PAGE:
Yemeni man sentenced to hand and foot amputation for armed robbery

September 17, 2013

Yemeni man sentenced to hand and foot amputation for armed robbery

The Yemeni authorities must immediately commute a sentence of amputation imposed on a man convicted of theft and assault, said Amnesty International.

The defendant received the “cross-amputation” sentence at Sana’a’s Specialized Criminal Court on Sunday 15 September. The sentence, which he can appeal, requires his right hand and left foot to be amputated.

“Amputation is a cruel punishment that amounts to torture and accordingly is a crime under international law,” said Philip Luther, Amnesty International’s Middle East and North Africa Director.

“The Yemeni authorities must immediately take steps to abolish this brutal punishment.”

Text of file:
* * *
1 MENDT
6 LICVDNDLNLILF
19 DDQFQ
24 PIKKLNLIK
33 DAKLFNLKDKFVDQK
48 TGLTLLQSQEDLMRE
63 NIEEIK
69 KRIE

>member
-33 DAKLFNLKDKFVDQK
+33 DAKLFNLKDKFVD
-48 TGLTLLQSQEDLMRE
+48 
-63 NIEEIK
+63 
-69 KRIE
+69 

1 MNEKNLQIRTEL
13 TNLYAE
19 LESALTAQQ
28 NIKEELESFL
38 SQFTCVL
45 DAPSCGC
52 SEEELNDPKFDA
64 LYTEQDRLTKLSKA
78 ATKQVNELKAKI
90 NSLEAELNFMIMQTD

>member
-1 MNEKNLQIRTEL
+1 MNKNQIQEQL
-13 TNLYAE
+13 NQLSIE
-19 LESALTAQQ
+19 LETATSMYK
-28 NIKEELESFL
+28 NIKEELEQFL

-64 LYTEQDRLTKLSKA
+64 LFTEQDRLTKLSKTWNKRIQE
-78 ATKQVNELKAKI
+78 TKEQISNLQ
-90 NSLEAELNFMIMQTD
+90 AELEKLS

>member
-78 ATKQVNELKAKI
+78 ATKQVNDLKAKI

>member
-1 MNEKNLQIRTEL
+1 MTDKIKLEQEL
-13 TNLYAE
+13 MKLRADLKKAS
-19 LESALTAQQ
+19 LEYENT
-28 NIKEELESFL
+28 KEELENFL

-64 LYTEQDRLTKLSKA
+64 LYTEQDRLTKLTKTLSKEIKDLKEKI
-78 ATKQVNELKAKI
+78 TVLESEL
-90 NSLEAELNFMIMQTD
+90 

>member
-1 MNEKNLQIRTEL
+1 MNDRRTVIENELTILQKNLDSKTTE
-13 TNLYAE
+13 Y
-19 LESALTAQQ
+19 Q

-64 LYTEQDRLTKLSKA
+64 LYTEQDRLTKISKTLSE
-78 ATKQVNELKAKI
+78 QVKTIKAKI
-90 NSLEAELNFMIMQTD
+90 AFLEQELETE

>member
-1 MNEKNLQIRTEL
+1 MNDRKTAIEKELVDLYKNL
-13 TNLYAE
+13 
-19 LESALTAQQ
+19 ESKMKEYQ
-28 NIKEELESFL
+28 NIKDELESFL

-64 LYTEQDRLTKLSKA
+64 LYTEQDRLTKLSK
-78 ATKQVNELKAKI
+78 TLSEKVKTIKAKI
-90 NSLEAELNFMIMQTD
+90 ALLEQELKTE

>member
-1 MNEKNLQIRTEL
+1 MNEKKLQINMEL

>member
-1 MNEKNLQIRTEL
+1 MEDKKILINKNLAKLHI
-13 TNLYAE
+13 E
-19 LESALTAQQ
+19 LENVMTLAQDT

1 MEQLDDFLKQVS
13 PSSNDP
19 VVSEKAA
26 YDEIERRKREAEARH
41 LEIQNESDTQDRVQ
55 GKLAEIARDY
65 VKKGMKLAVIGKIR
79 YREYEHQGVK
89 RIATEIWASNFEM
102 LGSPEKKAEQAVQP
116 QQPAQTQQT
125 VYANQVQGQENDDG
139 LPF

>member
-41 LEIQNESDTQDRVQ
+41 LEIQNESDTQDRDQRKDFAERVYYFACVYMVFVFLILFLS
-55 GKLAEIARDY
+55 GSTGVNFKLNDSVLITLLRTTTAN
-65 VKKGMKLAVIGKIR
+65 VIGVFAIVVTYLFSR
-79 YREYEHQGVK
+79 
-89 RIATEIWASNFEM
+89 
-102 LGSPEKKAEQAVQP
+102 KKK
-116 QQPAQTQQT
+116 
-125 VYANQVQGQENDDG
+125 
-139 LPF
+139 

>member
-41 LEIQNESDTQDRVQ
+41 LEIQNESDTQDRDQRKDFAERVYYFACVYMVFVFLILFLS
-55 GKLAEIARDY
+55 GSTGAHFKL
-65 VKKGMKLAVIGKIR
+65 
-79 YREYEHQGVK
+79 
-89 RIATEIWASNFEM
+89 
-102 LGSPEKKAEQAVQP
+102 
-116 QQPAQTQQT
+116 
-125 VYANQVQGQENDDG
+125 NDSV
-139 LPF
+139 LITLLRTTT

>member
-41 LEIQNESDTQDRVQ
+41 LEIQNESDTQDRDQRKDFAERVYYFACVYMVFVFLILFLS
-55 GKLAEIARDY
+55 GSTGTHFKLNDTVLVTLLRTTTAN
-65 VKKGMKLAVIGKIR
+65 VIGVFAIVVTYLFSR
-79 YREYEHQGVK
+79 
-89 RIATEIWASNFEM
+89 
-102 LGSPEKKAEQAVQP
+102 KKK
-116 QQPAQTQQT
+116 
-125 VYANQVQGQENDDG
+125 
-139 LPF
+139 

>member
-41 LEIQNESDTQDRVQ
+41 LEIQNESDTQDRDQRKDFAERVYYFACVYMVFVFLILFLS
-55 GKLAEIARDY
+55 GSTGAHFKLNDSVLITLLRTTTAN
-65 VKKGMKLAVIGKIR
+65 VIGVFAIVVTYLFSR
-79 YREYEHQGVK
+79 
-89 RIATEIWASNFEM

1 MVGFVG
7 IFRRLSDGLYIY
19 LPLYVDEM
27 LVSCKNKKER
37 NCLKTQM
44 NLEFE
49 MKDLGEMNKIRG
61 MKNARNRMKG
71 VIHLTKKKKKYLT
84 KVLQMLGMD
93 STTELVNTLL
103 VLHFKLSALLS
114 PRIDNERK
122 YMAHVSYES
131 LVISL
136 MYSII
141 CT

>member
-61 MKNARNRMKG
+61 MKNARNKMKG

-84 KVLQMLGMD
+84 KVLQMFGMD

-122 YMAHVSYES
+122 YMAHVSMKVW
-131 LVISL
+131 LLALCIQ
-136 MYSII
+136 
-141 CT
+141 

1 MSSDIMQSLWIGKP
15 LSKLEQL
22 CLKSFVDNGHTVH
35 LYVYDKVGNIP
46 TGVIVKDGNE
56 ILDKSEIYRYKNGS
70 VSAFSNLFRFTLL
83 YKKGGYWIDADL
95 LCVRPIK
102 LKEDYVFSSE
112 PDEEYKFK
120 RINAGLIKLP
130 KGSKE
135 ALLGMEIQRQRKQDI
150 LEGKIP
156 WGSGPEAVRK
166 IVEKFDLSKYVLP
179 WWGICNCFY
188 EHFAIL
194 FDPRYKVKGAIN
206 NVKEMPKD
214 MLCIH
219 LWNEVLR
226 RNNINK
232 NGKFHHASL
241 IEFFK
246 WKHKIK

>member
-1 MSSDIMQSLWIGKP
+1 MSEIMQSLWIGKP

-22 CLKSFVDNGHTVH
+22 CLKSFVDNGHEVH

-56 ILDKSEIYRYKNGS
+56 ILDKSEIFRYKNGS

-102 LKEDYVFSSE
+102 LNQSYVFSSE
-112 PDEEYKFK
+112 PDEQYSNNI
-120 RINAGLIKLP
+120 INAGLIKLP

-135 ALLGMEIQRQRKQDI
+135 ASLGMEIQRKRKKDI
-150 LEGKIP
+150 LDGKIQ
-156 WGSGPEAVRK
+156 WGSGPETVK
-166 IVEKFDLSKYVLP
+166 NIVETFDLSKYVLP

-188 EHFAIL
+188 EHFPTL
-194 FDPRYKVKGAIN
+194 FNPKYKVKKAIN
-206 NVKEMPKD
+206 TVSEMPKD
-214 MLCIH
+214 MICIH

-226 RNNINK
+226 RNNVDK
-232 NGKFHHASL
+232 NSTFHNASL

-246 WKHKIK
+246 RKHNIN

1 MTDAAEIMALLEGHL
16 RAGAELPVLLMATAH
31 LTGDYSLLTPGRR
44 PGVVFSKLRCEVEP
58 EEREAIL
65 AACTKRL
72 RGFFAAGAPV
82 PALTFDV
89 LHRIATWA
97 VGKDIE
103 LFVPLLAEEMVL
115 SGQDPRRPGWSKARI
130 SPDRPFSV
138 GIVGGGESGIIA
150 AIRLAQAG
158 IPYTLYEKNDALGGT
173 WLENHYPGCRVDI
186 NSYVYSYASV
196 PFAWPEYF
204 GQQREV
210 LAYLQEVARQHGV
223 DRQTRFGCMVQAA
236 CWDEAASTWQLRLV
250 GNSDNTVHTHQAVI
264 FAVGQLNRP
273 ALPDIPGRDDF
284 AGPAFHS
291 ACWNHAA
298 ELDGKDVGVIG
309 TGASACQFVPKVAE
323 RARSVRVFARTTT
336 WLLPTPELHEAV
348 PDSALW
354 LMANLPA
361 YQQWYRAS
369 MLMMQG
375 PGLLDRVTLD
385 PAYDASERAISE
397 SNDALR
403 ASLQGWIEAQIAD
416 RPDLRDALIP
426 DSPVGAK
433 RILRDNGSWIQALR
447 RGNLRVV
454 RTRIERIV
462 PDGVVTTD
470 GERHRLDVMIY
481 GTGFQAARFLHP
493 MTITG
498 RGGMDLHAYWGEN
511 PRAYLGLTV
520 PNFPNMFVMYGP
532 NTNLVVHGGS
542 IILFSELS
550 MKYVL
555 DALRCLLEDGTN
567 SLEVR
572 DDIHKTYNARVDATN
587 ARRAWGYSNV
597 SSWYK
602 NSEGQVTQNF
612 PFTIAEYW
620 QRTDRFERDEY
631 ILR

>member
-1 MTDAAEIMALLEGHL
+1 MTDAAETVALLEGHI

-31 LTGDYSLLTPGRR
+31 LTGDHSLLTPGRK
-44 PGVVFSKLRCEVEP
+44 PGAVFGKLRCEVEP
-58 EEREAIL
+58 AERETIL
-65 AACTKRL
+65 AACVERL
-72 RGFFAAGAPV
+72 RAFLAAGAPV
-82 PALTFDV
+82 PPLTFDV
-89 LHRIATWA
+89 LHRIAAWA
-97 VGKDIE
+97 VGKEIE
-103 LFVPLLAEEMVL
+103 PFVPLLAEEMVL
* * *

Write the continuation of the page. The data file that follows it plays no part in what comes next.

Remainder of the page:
Sunday’s sentence is the first reported cross-amputation sentence passed in Yemen in more than 10 years.

The man was convicted of ambushing and assaulting a man as he transported cash in his car. Six other men also received prison sentences ranging from one to four years for banditry, theft and forming a criminal gang.

The Convention against Torture and Other Cruel, Inhuman or Degrading Treatment or Punishment (CAT) and the International Covenant on Civil and Political Rights (ICCPR) prohibit torture and other cruel, inhuman or degrading treatment or punishment, including the use of corporal punishment. Yemen is a state party to both of these treaties. However its Criminal Code still prescribes corporal punishment, including amputation and flogging, for specific types of “hudud” crimes under Islamic law.

Under Yemeni law, punishment by amputation of the right hand at the wrist is enforced for theft that meets the conditions of a “hudud” crime. A second theft is punished by amputation of the left leg at the ankle. A third offence carries a sentence of 15 years in prison.

Flogging, too, continues to be used as punishment by Yemeni courts in clear violation of Yemen’s obligations under international law.

Yemeni judges enjoy wide discretionary powers to impose corporal punishment raising concerns that it can be imposed inconsistently and in a manner which discriminates against individuals from minority and disadvantaged groups.